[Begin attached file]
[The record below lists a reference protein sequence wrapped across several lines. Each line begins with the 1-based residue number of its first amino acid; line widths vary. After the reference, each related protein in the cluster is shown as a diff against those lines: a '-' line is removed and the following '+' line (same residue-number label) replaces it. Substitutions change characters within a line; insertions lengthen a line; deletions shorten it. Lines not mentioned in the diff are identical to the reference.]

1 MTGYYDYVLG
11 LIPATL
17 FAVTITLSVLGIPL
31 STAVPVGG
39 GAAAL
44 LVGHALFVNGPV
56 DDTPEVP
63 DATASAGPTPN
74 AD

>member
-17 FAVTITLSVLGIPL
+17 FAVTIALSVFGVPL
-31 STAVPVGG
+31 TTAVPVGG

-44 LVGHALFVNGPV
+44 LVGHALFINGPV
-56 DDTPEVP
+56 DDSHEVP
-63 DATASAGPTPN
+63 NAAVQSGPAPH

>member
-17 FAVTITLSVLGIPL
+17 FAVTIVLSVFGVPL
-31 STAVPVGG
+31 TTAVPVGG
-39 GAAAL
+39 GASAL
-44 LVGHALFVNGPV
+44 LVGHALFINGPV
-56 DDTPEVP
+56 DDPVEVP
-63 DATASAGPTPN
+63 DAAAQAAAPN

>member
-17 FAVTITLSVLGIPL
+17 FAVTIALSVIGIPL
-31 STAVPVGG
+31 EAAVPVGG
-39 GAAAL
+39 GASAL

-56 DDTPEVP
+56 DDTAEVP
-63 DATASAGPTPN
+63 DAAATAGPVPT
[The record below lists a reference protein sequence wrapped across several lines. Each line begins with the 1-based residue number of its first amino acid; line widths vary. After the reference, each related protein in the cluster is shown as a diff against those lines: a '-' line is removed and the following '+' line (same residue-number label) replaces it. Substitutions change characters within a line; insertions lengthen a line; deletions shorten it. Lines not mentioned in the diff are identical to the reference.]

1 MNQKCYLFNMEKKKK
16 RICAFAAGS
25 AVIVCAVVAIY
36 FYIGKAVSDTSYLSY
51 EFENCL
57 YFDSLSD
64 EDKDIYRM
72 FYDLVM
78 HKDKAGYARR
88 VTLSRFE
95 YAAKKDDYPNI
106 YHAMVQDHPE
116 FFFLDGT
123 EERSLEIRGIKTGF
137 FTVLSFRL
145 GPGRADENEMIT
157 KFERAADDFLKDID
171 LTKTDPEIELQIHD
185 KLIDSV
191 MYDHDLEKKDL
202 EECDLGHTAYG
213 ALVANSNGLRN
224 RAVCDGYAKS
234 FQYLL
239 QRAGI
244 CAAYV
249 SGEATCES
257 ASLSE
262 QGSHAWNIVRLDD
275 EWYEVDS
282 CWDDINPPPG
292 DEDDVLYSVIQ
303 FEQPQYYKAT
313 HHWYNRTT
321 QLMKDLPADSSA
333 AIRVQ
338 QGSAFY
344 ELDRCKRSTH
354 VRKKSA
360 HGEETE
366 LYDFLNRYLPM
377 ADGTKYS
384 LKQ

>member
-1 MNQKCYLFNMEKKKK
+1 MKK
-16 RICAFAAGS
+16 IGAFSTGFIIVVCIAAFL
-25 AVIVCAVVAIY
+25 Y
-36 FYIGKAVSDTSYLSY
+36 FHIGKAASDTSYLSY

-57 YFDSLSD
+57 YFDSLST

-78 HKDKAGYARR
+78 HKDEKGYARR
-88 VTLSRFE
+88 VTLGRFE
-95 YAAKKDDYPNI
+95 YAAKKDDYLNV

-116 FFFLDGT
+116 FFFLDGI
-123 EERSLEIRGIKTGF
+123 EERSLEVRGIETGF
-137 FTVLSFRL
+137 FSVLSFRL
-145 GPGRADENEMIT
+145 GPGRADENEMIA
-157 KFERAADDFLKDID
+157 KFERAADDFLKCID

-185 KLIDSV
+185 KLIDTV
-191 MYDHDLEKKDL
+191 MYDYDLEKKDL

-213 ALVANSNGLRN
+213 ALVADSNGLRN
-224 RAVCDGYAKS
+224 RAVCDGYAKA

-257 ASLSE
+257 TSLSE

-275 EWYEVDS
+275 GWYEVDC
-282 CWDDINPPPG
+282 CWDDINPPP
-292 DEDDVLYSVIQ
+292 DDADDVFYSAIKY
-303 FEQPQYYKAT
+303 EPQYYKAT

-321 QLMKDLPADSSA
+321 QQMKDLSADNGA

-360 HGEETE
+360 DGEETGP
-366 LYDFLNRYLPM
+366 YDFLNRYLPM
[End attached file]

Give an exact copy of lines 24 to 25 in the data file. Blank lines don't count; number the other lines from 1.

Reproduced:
+17 FAVTIVLSVFGVPL
-31 STAVPVGG